Odd or eccentric; inability to develop meaningful social relationships. No psychosis; genetic association with schizophrenia.
1) Paranoid - Pervasive distrust and suspiciousness; projection is the major defense mechanism
2) Schizoid - Voluntary social withdrawl, limited emotional expression, content with social isolation (vs avoidant) SchizoiD = Distant
3) Schizotypal - Eccentric appearance, odd beliefs or magical thinking, interpersonal awkwardness.
SchizoTypal = magical Thinking
Cluster B Personality Disorders
"Wild" (Bad to the Bone)
Dramatic, emotional, or erratic; genetic association with mood disorders and substance abuse
1) Antisocial - Disregard for and violation of rights of others, criminality, impulsivity; males more than females; must be more than 18 years old and have history of conduct disorder before age 15. Conduct disorder if younger than 18.
Antisocial = sociopath
2) Borderline - Unstable mood and interpersonal relationships, impulsivity, self-mutilation, boredom, sense of emptiness; females more than males; splitting is a major defense mechanism
Tx = dialectical behavior therapy
3) Histrionic - Excessive emotionality and excitability, attention seeking, sexually provocative, overly concerned with appearance
4) Narcissistic - Grandiosity, sense of entitlement; lacks empathy and requires excessive admiration; often demands the "best" and reacts to criticism with rage
Cluster C Personality Disorders
"Worried" - Cowardly, Compulsive, Clingy
Anxious or fearful; genetic association with anxiety disorders
1) Avoidant - Hypersensitive to rejection, socially inhibited, timid, feelings of inadequacy, desires relationships with others (vs Schizoid)
2) Obsessive-Compuslive - Preoccupation with order, perfectionism, and control; ego-syntonic: behavior consistent with one's own beliefs and attitudes (vs OCD)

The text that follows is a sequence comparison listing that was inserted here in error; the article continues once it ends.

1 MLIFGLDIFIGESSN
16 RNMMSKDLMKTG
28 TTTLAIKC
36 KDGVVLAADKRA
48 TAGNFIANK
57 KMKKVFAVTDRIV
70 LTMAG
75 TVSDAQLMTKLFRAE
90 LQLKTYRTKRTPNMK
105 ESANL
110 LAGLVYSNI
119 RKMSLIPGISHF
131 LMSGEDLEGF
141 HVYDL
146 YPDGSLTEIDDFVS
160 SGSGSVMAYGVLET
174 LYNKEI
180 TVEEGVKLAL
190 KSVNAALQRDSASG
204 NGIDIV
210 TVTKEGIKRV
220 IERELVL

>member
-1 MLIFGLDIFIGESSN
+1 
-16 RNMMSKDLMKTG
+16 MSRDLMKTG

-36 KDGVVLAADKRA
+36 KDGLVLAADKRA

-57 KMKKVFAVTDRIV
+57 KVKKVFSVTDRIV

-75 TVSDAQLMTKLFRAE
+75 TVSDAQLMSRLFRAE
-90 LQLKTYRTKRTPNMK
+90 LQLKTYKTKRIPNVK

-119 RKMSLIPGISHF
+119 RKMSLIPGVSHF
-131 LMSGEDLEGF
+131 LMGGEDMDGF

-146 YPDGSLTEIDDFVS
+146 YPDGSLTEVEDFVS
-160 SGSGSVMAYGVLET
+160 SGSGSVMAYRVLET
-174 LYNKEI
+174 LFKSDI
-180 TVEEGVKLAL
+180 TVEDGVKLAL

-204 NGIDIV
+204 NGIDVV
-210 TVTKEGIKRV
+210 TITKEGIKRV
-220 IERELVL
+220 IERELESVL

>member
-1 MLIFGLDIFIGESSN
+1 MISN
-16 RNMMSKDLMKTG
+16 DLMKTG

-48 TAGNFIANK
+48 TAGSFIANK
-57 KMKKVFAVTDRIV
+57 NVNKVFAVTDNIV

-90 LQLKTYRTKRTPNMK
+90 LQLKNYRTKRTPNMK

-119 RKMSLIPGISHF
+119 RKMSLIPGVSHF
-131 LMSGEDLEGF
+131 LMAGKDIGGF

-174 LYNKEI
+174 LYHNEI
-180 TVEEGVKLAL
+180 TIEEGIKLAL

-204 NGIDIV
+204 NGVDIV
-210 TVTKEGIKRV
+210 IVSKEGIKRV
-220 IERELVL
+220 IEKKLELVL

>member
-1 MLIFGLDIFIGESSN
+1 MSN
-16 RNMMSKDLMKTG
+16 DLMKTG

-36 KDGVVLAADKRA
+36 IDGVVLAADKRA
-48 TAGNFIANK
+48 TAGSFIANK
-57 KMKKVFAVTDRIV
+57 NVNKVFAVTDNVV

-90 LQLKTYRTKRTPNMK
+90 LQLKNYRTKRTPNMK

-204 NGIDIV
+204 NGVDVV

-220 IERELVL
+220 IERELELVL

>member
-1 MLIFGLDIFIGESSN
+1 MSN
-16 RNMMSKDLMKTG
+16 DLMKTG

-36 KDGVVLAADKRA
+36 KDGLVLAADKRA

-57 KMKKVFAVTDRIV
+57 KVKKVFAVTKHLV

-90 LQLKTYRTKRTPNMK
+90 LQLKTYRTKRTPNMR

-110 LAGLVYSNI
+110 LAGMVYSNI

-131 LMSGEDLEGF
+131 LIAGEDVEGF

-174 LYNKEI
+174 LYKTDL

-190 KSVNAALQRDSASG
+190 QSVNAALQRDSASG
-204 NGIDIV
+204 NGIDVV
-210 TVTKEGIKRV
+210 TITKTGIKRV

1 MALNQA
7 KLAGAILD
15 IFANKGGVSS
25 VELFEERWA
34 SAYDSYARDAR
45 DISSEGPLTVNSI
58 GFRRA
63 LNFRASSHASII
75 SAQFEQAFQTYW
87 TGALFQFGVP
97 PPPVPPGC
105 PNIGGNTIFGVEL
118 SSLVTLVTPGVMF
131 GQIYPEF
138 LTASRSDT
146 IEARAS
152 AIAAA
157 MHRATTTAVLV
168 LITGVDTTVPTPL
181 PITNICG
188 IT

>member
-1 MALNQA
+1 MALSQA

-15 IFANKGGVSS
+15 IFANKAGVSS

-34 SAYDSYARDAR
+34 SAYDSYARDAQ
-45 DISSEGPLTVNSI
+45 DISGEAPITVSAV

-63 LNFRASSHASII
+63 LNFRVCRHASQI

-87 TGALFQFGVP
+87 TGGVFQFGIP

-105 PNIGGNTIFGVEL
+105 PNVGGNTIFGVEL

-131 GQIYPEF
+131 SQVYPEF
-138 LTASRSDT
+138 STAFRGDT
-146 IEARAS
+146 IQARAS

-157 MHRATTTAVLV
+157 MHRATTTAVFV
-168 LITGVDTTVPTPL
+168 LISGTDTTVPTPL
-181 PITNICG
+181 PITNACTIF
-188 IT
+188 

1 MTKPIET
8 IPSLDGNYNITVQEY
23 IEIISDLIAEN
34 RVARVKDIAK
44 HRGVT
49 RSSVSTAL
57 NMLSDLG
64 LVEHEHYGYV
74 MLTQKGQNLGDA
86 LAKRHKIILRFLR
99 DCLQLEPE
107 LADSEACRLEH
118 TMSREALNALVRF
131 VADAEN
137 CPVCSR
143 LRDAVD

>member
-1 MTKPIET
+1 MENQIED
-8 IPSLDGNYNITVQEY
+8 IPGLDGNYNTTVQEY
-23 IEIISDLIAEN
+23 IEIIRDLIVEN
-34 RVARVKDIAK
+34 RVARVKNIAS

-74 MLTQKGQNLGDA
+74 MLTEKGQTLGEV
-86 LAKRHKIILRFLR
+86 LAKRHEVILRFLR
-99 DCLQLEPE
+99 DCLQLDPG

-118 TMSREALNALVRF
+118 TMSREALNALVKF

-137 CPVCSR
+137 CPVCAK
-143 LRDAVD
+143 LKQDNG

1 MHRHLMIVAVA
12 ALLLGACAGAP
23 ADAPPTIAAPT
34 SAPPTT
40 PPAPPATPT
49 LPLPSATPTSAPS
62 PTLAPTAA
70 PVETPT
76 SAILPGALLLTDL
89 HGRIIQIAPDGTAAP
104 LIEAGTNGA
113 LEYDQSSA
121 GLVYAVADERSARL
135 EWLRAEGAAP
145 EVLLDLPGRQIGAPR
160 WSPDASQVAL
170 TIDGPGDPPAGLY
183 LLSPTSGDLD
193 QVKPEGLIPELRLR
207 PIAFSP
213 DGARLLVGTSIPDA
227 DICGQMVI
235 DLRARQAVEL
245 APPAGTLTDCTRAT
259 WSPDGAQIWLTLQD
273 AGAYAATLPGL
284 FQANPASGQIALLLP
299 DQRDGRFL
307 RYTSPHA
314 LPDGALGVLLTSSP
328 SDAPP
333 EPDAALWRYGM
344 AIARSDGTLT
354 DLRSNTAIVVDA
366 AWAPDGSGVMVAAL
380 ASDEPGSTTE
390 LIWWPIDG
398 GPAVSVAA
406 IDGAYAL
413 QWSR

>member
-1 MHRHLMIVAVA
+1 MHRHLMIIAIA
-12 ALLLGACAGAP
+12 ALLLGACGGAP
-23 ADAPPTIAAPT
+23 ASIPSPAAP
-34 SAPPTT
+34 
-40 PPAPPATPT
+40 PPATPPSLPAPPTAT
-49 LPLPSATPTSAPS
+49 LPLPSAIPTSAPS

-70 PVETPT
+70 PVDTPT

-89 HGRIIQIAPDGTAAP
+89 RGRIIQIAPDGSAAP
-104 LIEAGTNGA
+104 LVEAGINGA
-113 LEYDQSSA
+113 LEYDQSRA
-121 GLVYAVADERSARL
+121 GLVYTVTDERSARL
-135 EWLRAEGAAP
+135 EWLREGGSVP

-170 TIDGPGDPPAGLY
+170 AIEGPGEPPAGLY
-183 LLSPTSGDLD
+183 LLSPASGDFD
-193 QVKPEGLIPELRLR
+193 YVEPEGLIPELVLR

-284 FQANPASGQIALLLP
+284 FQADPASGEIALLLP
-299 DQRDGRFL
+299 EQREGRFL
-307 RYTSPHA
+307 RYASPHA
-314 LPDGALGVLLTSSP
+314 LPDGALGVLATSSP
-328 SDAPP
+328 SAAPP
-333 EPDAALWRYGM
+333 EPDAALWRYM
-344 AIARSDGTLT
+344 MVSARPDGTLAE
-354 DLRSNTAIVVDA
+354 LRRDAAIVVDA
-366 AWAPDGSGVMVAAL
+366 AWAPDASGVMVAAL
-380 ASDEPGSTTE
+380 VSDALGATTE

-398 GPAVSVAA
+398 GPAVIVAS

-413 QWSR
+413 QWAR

3) Dependent - Submissive and clingy, excessive need to be taken care of, low self-confidence
Patients often get stuck in abusive relationships
Keeping schizo straight
Schizoid 6 months - schizophrenia
Excessive dieting +/- purging; intense fear of gaining weight and body image distortion
Binge eating with recurrent inappropriate compensatory behaviors (self-induced vomiting, using laxatives or diuretics, fasting, excessive exercise) occurring weekly for at least 3 months. Body weight often maintained within normal range. Associated with parotitis, enamel erosion, electrolyte disturbances, alkalosis, dorsal hand calluses from induced vomiting (Russell Sign).
Seen mostly in adolescent girls.
Strong, persistent cross-gender identification. Characterized by persistent discomfort with one's sex assigned at birth, causing significant distress and/or impaired functioning. Affected individuals are often referred to as transgender
Transexualism - desire to live as the opposite sex, often through surgery or hormone treatment
Transvestism - paraphilia, not gender dysphoria. Wearing clothes (e.g. vest) of the opposite sex (cross-dressing)
Includes sexual desire disorders (Hypoactive sexual desire or sexual aversion), sexual arousal disorders (ED), orgasmic disorders (anorgasmia, premature ejac), sexual pain disorders (dyspareunia, vaginismus)
Drugs (antihypertensives, neuroleptics, SSRIs, ethanol)
Diseases (Depression, diabetes, STIs)
Psychological (performance anxiety)
Sleep terror disorder
Periods of terror with screaming in the middle of the night; occurs during slow-wave sleep. Most common in children.
Occurs during non-REM sleep (no memory of arousal) as opposed to nightmares that occur during REM (memory of a scary dream).
cause unknown, but triggers include emotional stress, fever, or lack of sleep. Usually self-limited
Disordered regulation of sleep-wake cycles; primary characteristic is excessive daytime sleepiness
Caused by lower hypocretin (orexin) production in lateral hypothalamus
Also associated with:
- Hypnagogic (just before sleep) or hypnopompic (just before awakening) hallucinations
- Nocturnal and narcoleptic sleep episodes that start with REM sleep
- Cataplexy (loss of all muscle tone following strong emotional stimulus, such as laughter) in some patients
Strong genetic component. Tx = daytime stimulants (amphetamines, modafinil) and nighttime sodium oxybate (GHB)
Substance use disorder
Maladaptive pattern of substance use defined as 2 or more of the following signs in 1 year
1) Tolerance - need more to achieve same effect
2) Substance taken in larger amounts, or over longer time than desired
3) Persistent desire or unsuccessful attempts to cut down
4) Significant energy spent obtaining using or recovering from substance
5) Important social, occupational, or recreational activities reduced bc of substance use
6) Continued use despite knowing substance causes physical and/or psychological problems
8) Recurrent use in physically dangerous situations
9) Failure to fulfill major obligations at work, school, or home due to use